Photo: Castle: “Teaching Mandarin in a western context”.
Castle: "Teaching Mandarin in a western context".
Photo: Castle: “Teaching Mandarin in a western context”.
Castle: "Teaching Mandarin in a western context".
Photo: Robertson: “Too much technology”.
Robertson: "Too much technology".
Photo: Robertson: “Too much technology”.
Robertson: "Too much technology".

"Our Discover China series tries to bridge the gap – teaching Mandarin, but in a Western context. It is the way that kids in the US or the UK are expecting to learn a modern foreign language.

"The biggest challenge is working with Chinese teachers who may be used to teaching in a certain way. We have try and open their minds to look at something a little bit differently."

Teaching materials suppliers also noted certain peculiarities of doing business in the US. Greg Jones, Marketing Executive for Kong Park, a Seoul-based Korean and Chinese language publisher, said: "There's a lot of differences when selling into the US. The US market is tougher in some respects, partly because of the lack of independent bookstores and the domination of the chains. There is, however, lot of interest in learning Asian languages."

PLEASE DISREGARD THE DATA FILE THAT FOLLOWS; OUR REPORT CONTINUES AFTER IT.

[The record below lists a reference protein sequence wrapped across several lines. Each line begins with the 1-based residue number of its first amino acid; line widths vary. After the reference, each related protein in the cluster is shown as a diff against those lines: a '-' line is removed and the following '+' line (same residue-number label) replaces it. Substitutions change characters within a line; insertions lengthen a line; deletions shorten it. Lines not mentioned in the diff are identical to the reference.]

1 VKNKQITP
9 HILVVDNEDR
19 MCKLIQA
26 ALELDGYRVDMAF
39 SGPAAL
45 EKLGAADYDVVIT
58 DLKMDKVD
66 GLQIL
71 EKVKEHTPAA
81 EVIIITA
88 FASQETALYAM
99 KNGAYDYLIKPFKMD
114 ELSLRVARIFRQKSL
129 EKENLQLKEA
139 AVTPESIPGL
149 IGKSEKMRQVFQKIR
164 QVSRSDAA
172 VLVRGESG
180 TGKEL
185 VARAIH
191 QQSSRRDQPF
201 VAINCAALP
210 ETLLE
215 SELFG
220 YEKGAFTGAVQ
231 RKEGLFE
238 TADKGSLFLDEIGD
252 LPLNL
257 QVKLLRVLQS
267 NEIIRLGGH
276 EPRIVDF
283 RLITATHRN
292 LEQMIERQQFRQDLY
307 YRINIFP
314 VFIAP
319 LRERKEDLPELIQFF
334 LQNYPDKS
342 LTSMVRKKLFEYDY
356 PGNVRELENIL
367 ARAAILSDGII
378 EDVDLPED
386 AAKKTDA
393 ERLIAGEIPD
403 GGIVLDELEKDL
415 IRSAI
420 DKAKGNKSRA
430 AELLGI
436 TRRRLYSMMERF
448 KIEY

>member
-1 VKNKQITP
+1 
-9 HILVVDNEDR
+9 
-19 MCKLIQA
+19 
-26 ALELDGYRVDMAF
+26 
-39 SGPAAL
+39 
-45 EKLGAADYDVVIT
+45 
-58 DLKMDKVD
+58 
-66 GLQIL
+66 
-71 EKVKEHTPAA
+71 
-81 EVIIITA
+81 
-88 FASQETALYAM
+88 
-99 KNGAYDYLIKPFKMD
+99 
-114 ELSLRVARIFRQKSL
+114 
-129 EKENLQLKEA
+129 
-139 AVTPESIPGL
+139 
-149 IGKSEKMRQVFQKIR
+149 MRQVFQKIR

Selling into the US public sector also has its challenges. Castle said: "For us, the hardest thing is all the differences between the states and how they make decisions on book-buying. Some of them work at state level, with the number of years that goes between changing a book different for every state. Then you have some states that work at district level. So it's keeping on top of that, and knowing exactly when is the right time to get your book in to be potentially reviewed as something that can be used."